Grain Bin Safety

Learn how to help prevent grain bin accidents, maintain grain quality and prepare your operation for emergency rescue.

Manure pits pose many hidden danger, this article will detail some of them.
White paper from the NWAG Grain Task Force Team and their Advisory Board on Pre-Fire Grain Conditioning
White paper from the NWAG Grain Task Force Team and their Advisory Board on Post-Fire Grain Issues.
Grain handling operations can be extremely hazardous to children and young workers. Learn how to keep them safe.
Maintaining grain quality in storage can prevent grain spoilage and eliminate the leading cause for bin entry.
Grain bins can pose as a hazard to young children. Learn what steps you can take to help prevent tragic grain bin accidents involving young workers.
Identify the model that best fits your operation in the event of an emergency.
Learn about grain bin hazards related to augers, bin collapses, PTOs, fires and explosions, toxic atmospheres and more.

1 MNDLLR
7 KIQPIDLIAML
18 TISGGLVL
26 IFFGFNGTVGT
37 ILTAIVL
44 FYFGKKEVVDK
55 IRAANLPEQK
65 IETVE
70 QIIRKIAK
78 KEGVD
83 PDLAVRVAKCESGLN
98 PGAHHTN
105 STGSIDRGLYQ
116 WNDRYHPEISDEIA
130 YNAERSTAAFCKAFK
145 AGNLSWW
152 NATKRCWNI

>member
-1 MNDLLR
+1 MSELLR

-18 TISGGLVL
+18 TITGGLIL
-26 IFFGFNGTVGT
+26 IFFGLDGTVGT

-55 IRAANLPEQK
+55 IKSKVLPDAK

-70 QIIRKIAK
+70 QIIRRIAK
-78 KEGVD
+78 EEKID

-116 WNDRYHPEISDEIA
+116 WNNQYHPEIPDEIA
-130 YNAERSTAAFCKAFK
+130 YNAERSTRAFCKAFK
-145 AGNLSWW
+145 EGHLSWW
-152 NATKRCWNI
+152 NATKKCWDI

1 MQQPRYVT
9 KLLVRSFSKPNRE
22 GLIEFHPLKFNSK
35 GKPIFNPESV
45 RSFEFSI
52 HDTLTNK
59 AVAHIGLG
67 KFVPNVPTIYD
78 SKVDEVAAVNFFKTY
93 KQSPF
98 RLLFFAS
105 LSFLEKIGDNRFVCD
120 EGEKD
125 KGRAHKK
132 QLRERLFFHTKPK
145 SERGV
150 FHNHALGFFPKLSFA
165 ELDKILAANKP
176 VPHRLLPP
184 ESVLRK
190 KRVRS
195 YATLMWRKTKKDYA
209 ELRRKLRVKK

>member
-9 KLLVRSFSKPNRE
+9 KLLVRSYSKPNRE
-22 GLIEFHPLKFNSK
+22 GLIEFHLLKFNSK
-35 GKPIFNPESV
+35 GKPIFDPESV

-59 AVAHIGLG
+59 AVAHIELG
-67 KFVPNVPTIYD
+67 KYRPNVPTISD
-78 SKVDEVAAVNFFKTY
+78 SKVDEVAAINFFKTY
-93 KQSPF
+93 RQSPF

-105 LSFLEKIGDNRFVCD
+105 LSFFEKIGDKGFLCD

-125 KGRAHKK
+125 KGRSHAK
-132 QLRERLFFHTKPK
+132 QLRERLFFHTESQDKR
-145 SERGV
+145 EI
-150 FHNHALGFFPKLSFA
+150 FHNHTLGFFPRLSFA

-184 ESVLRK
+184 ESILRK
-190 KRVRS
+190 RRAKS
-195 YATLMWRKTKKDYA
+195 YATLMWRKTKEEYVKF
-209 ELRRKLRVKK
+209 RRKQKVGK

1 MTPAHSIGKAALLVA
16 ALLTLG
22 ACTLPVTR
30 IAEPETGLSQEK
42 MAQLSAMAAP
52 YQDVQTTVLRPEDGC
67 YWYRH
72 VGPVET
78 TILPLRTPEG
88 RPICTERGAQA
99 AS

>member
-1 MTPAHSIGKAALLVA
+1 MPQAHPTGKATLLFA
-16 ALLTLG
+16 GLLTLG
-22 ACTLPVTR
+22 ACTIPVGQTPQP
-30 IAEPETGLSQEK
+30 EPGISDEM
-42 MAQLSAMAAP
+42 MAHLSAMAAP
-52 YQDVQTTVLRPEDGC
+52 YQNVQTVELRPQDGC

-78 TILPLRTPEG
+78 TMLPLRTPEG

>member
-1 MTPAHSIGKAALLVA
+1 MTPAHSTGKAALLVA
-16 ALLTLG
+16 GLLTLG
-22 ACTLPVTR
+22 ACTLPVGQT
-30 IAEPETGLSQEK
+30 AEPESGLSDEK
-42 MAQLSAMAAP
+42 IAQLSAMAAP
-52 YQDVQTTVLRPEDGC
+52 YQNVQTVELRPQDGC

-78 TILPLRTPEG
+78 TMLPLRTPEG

Working in and around grain bins is dangerous. Adding safe bin-entry procedures can help reduce the risk of grain entrapment, engulfment and entanglement. A lockout/tagout is an example of these procedures
Silage remains a popular feed source for dairies, beef feedlots, and cow/calf producers because of high digestibility, easy feeding ability, and minimal loss of nutrients from harvest through storage.
Silages are feed ingredients fed primarily to dairy and beef cattle. Silages are usually produced a few times per year and stored on the farm for year-round feeding.
The devastating results of fire can include death, serious injury, financial loss, property damage, business interruption and production downtime.